But I think her story is an excellent illustration of what happens when any of us look around for what we know in our gut exists somewhere, a kind of inner nirvana, a mine that is not a mirage and that won’t, at journey’s end, reveal merely fool’s gold but, rather, will reveal the truest of true values in life.

On the Rainbow Maker

As viewed through the believer’s lens, no matter provision or circumstance, there is that quest worth the rewards and the risks, and does satisfy when the soul finds itself  “bereft of peace,” and perhaps has “forgotten what happiness is,” as the author of the book of Lamentations puts it (3:17).

There is that which invites a search even today.

Consider:

For the kingdom of God is not a matter of eating and drinking [I would add, or of buying and selling and collecting and displaying] but of righteousness and peace and joy in the Holy Spirit. (Romans 14:17) 

This is the internal and everlasting treasure trove revealing daily riches that don’t bore, tire, or disappoint but deliver…

…love, joy, peace, patience, kindness, goodness, faithfulness, gentleness, self-control…(Galatians 5:22-23) 

If you haven’t already discovered the Spirit lode, as it were,  the quest begins here.*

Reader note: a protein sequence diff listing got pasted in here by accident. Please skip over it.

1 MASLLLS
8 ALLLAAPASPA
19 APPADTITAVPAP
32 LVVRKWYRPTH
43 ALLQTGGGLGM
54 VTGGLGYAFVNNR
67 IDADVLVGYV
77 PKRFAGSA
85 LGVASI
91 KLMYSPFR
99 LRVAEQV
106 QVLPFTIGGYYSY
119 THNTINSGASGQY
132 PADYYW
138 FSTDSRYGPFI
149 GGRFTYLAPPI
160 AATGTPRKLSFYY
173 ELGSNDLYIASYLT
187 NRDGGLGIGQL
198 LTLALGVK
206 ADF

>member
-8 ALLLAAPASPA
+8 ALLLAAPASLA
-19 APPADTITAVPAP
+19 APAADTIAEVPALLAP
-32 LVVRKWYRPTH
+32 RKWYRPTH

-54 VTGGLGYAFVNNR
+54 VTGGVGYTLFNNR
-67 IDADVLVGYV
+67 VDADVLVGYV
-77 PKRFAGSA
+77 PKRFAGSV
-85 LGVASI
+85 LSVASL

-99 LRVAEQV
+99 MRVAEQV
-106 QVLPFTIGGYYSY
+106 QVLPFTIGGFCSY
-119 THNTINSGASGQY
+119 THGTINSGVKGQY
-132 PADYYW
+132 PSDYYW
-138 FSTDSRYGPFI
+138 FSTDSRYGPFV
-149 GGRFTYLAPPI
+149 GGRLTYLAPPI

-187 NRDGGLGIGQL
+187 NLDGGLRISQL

And best of all, free delivery!

(Courtesy, R.M.)

~~~~~

*For specifics, see here.

Image of Girl with a Pearl Earring from Wikimedia Commons

 

 

 

 

This entry was posted in Christian poetry, Devotionals, most recent posts, poetry, salvation by grace, spiritual transformation and tagged , . Bookmark the permalink.

Leave a Reply

Fill in your details below or click an icon to log in:

WordPress.com Logo

You are commenting using your WordPress.com account. Log Out /  Change )

Google photo

You are commenting using your Google account. Log Out /  Change )

Twitter picture

You are commenting using your Twitter account. Log Out /  Change )

Facebook photo

You are commenting using your Facebook account. Log Out /  Change )

Connecting to %s

This site uses Akismet to reduce spam. Learn how your comment data is processed.